- Posted byon May 17, 2013 at 12:00 AM EDT
This week, the President honored fallen officers and top cops, spoke on the implementation of the Affordable Care Act, invited both the Prime Minister of England and of Turkey to the White House, and kicked off a new Google hangout series on science and technology.
- Posted byon May 16, 2013 at 3:35 PM EDT
Following their bilateral meeting this morning, President Obama and Prime Minister Erdogan of Turkey held a press conference in the Rose Garden this afternoon.
The President highlighted three areas of focus the two leaders discussed: expanding trade and investment between the U.S. and Turkey, mutual security, and the issue of Syria.
- Posted byon May 15, 2013 at 7:16 PM EDT
Just after 6:00 PM ET, President Obama spoke from the East Room of the White House about the Treasury Department's review of the Internal Revenue Service.
"I’ve reviewed the Treasury Department watchdog’s report, and the misconduct that it uncovered is inexcusable," he said. "It’s inexcusable, and Americans are right to be angry about it, and I am angry about it. I will not tolerate this kind of behavior in any agency, but especially in the IRS, given the power that it has and the reach that it has into all of our lives. And as I said earlier, it should not matter what political stripe you’re from -- the fact of the matter is, is that the IRS has to operate with absolute integrity. The government generally has to conduct itself in a way that is true to the public trust. That’s especially true for the IRS."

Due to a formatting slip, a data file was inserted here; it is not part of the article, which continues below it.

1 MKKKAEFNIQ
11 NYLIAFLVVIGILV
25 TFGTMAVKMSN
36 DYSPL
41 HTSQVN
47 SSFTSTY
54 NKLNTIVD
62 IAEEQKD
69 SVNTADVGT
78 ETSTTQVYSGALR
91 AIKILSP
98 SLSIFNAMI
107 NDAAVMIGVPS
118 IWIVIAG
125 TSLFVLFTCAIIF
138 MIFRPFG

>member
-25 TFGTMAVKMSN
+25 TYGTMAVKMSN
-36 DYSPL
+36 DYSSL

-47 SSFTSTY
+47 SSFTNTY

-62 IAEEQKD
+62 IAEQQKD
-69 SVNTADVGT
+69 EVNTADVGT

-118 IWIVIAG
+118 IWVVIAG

- Posted byon May 15, 2013 at 3:05 PM EDT
Today, the President and Vice President released their 2012 financial disclosure reports.
The Ethics in Government Act of 1978 requires high-level federal officials to publicly disclose their personal financial interests. The public filing system serves to prevent financial conflicts of interest by providing for a systematic review of the finances of government officials. Those finances are set forth in annual disclosures which are reviewed and certified by ethics officials. Neither the President nor the Vice President have any conflicts of interest, and their reports have been reviewed and certified by the independent Office of Government Ethics. We are continuing this Administration's practice of posting these forms online here in the interests of transparency: